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Who is Smartwool?

Smartwool started making socks back in 1994, their founders simply wanted to be able to ski longer without getting cold toes. Smartwool was the first outdoor company to make performance Merino wool ski socks—revolutionizing the category and forever changing the way outdoor enthusiasts viewed their feet.



Smartwool socks are designed to be moisture wicking, thermoregulating, and odor controlling- all comforts for a life outside


For many years we have believed in Smartwools idea that your feet are the foundation of all of your outdoor adventures so it's important to get the good stuff.



Plain and simple, Merino wool is amazing. Merino wool is a natural fiber grown by Merino sheep. It’s thinner and softer than regular wool—making it easy to wear next to skin. And when you wear wool next to skin, a lot of benefits come with it.

It's Natural

What is Merino wool made of? Proteins composed of amino acids and natural compounds. Merino wool is a natural, renewable fiber—meaning one sheep can grow four to five pounds of wool per year. These happy animals hang out in temperatures that range from 5 degrees to 95 degrees—no problem. It’s a pretty amazing fiber.

It Helps Regulate Body Temperature

What is Merino wool really good at? Helping keep your body at a stable temperature. When it’s cold outside, the natural crimps and bends in its fibers trap air, insulating you. When it’s warm outside, it transports sweat quickly away from the skin, helping to keep you cool and dry.

It Helps Keep You Dry and Sweat-Free

This benefit of wool gets a bit technical. Merino fibers are inherently porous. They’re composed of little plates that moisture vapor can get in between—meaning you're not left feeling wet, cold, and clammy after a workout. Synthetic fabrics are not porous. They usually wick sweat when it’s already a liquid, and then your body has to heat it up to evaporate it—making you feel clammy in colder weather.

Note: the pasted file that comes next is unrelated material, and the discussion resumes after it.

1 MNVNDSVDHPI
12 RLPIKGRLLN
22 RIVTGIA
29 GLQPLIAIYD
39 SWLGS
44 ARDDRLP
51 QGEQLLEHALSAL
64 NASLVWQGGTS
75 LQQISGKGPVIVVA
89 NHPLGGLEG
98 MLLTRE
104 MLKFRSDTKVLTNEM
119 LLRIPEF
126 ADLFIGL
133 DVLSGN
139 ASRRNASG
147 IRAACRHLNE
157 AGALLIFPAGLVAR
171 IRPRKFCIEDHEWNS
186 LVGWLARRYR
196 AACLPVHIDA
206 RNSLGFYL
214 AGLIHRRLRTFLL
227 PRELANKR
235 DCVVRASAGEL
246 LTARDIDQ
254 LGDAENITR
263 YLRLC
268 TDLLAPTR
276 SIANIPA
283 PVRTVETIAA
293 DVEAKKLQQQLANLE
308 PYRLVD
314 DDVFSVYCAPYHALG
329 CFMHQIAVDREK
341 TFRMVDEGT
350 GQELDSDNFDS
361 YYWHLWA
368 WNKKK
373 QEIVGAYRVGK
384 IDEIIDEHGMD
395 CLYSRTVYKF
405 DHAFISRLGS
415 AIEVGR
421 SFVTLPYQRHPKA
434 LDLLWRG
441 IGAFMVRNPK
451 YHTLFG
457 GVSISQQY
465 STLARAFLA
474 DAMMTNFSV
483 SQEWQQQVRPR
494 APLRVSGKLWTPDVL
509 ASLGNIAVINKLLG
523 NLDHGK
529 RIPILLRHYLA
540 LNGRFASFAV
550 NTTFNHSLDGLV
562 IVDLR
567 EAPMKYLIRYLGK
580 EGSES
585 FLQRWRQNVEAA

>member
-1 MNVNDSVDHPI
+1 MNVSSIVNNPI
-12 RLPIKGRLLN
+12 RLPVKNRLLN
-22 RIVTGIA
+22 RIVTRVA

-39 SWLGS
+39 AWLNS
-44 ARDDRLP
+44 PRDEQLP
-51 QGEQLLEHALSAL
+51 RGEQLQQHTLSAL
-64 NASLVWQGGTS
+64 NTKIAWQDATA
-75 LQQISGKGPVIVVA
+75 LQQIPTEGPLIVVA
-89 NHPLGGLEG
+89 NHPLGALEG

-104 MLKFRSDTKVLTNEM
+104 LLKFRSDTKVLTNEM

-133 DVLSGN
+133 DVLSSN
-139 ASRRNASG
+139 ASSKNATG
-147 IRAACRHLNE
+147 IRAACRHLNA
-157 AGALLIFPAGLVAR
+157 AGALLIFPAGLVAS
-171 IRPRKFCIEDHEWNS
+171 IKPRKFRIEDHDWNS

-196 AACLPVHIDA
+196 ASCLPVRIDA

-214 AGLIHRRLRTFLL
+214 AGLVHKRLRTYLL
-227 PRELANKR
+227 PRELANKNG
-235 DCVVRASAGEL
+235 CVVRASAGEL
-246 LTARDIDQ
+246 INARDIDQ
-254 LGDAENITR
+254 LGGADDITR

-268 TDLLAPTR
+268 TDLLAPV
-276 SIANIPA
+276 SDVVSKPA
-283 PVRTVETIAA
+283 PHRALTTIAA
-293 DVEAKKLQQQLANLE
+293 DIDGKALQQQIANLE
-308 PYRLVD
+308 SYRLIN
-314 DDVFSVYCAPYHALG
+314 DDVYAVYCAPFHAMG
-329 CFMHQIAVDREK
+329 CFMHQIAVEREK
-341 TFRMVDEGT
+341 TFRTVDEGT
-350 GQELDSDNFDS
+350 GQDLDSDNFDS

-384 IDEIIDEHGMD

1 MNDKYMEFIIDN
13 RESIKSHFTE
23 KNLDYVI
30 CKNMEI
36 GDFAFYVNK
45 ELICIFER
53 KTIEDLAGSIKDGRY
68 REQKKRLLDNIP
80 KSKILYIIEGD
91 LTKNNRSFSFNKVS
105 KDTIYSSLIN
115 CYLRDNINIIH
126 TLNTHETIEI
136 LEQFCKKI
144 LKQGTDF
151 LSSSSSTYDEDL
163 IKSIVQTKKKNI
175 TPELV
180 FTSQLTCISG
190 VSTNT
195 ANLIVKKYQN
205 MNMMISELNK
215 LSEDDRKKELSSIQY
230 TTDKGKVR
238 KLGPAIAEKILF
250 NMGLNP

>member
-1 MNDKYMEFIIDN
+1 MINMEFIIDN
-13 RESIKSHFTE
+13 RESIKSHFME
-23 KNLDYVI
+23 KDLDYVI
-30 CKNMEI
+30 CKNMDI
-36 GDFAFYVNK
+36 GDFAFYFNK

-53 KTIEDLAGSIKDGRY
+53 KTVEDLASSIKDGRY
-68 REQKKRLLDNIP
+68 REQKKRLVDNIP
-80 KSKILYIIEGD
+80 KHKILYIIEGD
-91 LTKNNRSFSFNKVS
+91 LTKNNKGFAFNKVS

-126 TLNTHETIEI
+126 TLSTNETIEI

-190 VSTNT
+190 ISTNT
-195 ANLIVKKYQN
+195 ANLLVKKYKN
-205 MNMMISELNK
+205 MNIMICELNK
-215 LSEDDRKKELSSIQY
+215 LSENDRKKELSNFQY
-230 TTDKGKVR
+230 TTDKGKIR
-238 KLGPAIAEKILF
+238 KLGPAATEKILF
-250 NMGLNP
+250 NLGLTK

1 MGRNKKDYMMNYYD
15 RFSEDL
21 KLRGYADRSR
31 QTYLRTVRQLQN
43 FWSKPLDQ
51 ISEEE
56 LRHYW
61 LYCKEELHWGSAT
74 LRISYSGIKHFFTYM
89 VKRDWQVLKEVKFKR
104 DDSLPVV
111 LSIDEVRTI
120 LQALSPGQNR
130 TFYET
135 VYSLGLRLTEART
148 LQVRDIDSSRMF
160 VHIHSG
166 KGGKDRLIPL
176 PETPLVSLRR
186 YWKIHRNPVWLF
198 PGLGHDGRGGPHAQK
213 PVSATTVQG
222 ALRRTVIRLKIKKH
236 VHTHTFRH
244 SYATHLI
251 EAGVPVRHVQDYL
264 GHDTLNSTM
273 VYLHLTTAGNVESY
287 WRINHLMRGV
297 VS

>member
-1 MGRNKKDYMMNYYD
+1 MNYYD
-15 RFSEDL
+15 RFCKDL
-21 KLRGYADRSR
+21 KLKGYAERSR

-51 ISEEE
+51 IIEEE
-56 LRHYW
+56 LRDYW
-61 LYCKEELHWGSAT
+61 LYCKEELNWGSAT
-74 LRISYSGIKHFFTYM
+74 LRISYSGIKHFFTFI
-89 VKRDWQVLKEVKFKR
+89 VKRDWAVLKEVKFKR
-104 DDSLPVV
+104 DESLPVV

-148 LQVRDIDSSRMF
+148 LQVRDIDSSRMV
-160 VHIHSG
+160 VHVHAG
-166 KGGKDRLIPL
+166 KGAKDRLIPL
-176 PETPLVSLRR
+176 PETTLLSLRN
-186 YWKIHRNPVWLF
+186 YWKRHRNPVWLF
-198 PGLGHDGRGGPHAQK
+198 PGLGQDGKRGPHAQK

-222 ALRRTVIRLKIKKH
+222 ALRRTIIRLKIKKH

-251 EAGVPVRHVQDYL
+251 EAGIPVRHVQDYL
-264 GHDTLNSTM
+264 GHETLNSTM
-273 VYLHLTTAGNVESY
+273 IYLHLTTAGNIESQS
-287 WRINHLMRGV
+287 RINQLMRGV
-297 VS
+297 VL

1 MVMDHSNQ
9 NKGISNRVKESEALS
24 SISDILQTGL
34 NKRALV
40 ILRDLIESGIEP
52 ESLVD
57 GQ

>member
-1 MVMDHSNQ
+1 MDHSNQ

It Likes It When You Layer

Sometimes it’s really cold outside and you need to layer. By using all Merino wool when you layer, you create an escape route for sweat and excess heat.

It Resists Odors

Merino wool is unique in that it absorbs odor caused by bacteria—trapping their smell and keeping them from building up. This means Merino wool is great for traveling or longer treks when you may not have as much room to pack.

It Is Soft

What is Merino wool better at than traditional wool? It’s super-fine and soft. A single Merino wool fiber is ⅓ the diameter of a human hair. It’s so fine, actually, that when it brushes up against skin, it bends out of the way. So it’s soft. Really soft.


It’s Biodegradable

Merino wool disappears after about 12 months in the ground. That means that, when you’re done with your gear, the earth will take back this fibrous protein composed of amino acids—releasing carbon and nutrients back into the soil.

It Helps Provide UPF Protection

Depending on how they’re spun and dyed, Merino fibers help block out harmful rays from the sun (UPF 20+). And since the sun typically does more damage in the mountains, it’s good to have all the help you can get.

It’s Fire-Resistant

Most outdoor gear spends at least some time around campfires. Merino typically won’t melt or burst into flame. Nylon starts to melt around 320 degrees and polyester starts to melt around 452 degrees.